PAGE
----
Friday, October 31, 2014
What is Science Inquiry? Science is the process that allows us to to understand, or at least to better understand, the natural world through observable physical evidence. This is a process that is accomplished through observation and experimentation, aimed to simulate natural processes under controlled conditions. The method that science uses to accomplish this task is referred to as "The Scientific Method", or better termed "Scientific Inquiry". In this way, science inquiry not only uses pre existing constructs, but perhaps more importantly, allows for the creation of new concepts that can in long term lead to a complete new understanding of the natural world. Perhaps one of the best ways to drive this process, is to place students from early grades up into a laboratory. In this way, students begin to feel comfortable asking difficult questions, and begin the process of collecting evidence, interpreting, and constructing explanations. What's even more compelling, is that through structured inquiry, students can be presented with a phenomena and begin to generate their own unique questions, design experiments, gather evidence, and finally propose explanations based solely on their own work.
Tuesday, October 21, 2014
What is so important about communication in an online class?
As an online teacher, communication is something I continually struggle with. I sometimes feel like I am just a button pusher, riding an office chair. I miss the interactive side of the traditional classroom space. I want to feel like there is some sort of connection with the learning activities and with me as the teacher. I know that we learn from one another and that learning can be very difficult in isolation. I want to know that I can make a difference.
When I have communicated something in an assignment or lesson, I want to know that ideas, concepts and instructions for learning activities are clear. Without feedback I am left to wonder about the activity. Is it ok? Is something missing? Does an idea need to be presented in a different way? How can I make the learning experience better? What do the learners think of the activity?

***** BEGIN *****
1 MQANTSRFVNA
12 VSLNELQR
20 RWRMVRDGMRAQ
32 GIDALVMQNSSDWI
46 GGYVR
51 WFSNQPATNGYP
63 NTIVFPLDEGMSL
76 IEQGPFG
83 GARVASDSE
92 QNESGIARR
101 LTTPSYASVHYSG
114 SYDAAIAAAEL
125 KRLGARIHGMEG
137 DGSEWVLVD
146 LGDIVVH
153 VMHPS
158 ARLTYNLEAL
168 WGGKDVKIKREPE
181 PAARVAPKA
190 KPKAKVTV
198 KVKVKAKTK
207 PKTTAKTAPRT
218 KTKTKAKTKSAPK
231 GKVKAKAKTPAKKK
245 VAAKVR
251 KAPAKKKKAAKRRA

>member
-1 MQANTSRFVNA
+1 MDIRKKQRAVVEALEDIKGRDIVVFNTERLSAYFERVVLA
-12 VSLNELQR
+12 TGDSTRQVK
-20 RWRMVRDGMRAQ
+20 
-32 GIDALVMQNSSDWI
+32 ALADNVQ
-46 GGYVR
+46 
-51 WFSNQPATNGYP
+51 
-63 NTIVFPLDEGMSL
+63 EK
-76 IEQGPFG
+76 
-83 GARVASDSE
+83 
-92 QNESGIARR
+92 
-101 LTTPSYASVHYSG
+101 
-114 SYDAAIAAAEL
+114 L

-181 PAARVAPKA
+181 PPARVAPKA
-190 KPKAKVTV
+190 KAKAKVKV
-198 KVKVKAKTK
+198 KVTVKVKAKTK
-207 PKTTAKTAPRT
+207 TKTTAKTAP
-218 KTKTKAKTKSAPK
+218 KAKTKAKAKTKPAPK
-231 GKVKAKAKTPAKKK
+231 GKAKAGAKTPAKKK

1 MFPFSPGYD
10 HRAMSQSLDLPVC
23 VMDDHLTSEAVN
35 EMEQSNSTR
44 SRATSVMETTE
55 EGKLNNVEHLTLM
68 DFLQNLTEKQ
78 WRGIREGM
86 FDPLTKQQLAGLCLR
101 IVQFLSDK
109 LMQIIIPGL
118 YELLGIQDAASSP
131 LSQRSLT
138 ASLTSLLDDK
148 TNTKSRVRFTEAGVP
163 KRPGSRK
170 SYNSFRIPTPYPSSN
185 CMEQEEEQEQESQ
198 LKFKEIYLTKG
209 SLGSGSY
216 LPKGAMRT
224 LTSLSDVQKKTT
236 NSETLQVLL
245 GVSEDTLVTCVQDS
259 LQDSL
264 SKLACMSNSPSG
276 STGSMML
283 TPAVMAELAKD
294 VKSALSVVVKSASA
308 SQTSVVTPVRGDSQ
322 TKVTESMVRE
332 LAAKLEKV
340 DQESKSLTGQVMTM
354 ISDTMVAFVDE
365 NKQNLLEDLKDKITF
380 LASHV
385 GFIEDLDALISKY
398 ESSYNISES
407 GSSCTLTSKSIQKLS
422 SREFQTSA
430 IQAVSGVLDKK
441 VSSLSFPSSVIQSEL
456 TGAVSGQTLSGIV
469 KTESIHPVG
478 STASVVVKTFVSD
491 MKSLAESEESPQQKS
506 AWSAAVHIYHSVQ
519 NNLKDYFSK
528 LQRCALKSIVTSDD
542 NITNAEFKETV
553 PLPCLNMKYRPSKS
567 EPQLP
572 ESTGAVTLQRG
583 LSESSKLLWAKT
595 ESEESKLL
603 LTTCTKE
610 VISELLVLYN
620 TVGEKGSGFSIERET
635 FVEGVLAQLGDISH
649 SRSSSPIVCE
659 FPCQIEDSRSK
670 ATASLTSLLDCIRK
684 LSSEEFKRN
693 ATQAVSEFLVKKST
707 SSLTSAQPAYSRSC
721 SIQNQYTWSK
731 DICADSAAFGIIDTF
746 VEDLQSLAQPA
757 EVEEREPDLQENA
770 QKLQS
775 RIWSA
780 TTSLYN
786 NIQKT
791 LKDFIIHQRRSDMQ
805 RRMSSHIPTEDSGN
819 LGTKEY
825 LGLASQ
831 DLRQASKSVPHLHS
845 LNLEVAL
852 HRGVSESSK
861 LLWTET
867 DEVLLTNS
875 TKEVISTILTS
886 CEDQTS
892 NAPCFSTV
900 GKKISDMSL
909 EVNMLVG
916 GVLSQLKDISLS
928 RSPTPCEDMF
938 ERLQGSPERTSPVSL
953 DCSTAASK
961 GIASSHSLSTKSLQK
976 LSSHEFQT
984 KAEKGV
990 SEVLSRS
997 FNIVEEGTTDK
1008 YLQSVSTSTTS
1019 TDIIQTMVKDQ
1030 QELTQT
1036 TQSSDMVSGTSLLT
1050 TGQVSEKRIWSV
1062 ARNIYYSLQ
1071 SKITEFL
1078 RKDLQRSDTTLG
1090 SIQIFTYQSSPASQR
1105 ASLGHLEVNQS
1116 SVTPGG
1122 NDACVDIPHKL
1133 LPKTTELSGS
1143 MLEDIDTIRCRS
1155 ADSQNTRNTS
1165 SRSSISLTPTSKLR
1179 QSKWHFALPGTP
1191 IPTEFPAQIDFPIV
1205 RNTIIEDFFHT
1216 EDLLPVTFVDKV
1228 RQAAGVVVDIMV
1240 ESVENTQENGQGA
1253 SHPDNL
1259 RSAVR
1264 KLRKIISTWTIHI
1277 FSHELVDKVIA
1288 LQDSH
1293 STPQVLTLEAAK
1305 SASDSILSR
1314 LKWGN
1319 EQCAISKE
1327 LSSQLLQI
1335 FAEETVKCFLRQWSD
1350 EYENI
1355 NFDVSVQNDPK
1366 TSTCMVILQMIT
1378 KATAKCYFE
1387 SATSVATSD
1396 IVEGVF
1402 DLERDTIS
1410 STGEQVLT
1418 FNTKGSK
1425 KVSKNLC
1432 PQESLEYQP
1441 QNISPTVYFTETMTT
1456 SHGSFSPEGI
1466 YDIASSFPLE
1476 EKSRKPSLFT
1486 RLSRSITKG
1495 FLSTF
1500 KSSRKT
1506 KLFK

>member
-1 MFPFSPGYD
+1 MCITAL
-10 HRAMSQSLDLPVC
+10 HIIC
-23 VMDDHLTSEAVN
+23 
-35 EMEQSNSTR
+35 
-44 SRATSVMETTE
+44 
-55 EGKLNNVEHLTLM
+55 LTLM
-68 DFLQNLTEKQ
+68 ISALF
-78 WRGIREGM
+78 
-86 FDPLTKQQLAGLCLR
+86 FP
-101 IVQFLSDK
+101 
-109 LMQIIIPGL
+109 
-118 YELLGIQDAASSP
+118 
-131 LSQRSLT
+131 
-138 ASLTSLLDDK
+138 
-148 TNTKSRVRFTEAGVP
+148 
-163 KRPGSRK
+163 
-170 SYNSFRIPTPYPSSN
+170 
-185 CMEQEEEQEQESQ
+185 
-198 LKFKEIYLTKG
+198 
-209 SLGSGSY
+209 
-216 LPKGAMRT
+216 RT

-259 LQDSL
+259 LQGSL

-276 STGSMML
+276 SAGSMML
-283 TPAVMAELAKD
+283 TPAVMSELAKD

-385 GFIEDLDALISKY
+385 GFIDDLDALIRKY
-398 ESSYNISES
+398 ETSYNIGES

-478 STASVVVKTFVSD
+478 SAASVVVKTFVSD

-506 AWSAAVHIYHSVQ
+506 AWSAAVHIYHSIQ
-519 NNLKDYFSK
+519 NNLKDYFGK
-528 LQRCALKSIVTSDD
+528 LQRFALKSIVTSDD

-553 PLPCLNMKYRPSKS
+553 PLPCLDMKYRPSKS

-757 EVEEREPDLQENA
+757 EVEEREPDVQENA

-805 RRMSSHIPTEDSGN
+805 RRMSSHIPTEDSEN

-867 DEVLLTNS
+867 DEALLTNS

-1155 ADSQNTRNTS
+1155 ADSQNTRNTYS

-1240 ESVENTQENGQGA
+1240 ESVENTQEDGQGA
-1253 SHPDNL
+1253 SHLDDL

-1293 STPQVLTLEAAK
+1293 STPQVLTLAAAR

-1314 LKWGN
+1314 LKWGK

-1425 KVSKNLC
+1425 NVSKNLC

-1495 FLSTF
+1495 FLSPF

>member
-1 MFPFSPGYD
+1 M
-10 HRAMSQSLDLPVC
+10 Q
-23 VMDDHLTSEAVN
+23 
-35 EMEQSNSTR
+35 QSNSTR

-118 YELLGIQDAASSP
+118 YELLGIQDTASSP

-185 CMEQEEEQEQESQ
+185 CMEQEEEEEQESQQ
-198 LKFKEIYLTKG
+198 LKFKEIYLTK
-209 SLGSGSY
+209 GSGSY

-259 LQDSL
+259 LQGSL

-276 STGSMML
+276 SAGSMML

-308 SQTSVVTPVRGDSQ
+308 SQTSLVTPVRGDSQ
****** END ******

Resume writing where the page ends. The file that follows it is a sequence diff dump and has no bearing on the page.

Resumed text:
When it comes to day to day activity in a school setting, we can meet students ask how their day is going and get to know more about them than a name on a screen. There is a huge social environment in school settings that is difficult to replicate in an online community. In the online world, the social relationship is something that often has to be pushed in order to get a smooth communication flow. We don't get to make eye contact as everyone walks into the classroom and just chat. I know that encouragement and support are really important for online students and I think the opportunities to offer the support needed are sometimes overlooked. Often a student may not feel comfortable reaching out for help and will avoid contacting the teacher. Sometimes help comes from someone at home, a friend or someone in the community.
In my experience, successful online students are willing to troubleshoot on their own and reach out for help when necessary. Communication by telephone, messaging, email, comments in assignments or lesson submissions, learning journals, and web conferencing are all tools for establishing and maintaining contact with the teacher or other learners. If you are an online student, I encourage you to reach out and share with others in discussion forums or blogs. Most important of all, please humor the teacher at the other end and say hello in there or pretend you need help from time to time.
ThingLink is a great alternative to present information than the traditional Powerpoint or slideshow. Here is a cool example from Erin who was tasked with gathering some info on an Indigenous tribe from outside of Canada. Scroll over the picture for some good information.
Posted by Jason Murfin at 9:11 AM